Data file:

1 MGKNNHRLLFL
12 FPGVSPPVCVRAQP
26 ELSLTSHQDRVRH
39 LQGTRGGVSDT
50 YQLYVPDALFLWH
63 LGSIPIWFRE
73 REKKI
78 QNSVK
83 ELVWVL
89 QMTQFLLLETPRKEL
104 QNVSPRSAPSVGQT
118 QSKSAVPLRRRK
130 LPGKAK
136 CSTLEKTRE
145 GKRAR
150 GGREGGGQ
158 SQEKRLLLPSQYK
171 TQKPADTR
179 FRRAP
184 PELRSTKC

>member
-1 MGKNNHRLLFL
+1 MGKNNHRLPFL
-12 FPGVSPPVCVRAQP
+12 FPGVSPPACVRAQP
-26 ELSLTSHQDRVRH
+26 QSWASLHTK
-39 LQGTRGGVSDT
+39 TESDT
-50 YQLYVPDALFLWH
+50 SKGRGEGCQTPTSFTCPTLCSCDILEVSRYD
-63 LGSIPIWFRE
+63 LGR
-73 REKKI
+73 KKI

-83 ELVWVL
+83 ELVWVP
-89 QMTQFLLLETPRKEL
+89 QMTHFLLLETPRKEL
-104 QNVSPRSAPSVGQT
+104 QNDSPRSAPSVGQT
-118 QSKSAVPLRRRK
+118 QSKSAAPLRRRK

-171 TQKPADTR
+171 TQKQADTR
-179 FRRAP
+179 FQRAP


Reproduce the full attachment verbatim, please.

1 MGKNNHRLLFL
12 FPGVSPPVCVRAQP
26 ELSLTSHQDRVRH
39 LQGTRGGVSDT
50 YQLYVPDALFLWH
63 LGSIPIWFRE
73 REKKI
78 QNSVK
83 ELVWVL
89 QMTQFLLLETPRKEL
104 QNVSPRSAPSVGQT
118 QSKSAVPLRRRK
130 LPGKAK
136 CSTLEKTRE
145 GKRAR
150 GGREGGGQ
158 SQEKRLLLPSQYK
171 TQKPADTR
179 FRRAP
184 PELRSTKC

>member
-1 MGKNNHRLLFL
+1 MGKNNHRLPFL
-12 FPGVSPPVCVRAQP
+12 FPGVSPPACVRAQP
-26 ELSLTSHQDRVRH
+26 QSWASLHTK
-39 LQGTRGGVSDT
+39 TESDT
-50 YQLYVPDALFLWH
+50 SKGRGEGCQTPTSFTCPTLCSCDILEVSRYD
-63 LGSIPIWFRE
+63 LGR
-73 REKKI
+73 KKI

-83 ELVWVL
+83 ELVWVP
-89 QMTQFLLLETPRKEL
+89 QMTHFLLLETPRKEL
-104 QNVSPRSAPSVGQT
+104 QNDSPRSAPSVGQT
-118 QSKSAVPLRRRK
+118 QSKSAAPLRRRK

-171 TQKPADTR
+171 TQKQADTR
-179 FRRAP
+179 FQRAP